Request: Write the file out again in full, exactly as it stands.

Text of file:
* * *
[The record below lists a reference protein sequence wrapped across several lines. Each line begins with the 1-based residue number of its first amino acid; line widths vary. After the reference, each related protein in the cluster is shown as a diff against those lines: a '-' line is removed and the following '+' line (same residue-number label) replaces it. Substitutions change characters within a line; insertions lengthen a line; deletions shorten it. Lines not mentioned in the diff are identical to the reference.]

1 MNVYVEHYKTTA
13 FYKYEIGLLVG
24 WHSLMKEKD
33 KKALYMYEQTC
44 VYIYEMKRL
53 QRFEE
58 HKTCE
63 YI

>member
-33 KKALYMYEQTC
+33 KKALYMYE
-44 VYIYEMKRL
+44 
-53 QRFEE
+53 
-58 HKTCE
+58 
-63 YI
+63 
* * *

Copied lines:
[The record below lists a reference protein sequence wrapped across several lines. Each line begins with the 1-based residue number of its first amino acid; line widths vary. After the reference, each related protein in the cluster is shown as a diff against those lines: a '-' line is removed and the following '+' line (same residue-number label) replaces it. Substitutions change characters within a line; insertions lengthen a line; deletions shorten it. Lines not mentioned in the diff are identical to the reference.]

1 MNVYVEHYKTTA
13 FYKYEIGLLVG
24 WHSLMKEKD
33 KKALYMYEQTC
44 VYIYEMKRL
53 QRFEE
58 HKTCE
63 YI

>member
-33 KKALYMYEQTC
+33 KKALYMYE
-44 VYIYEMKRL
+44 
-53 QRFEE
+53 
-58 HKTCE
+58 
-63 YI
+63 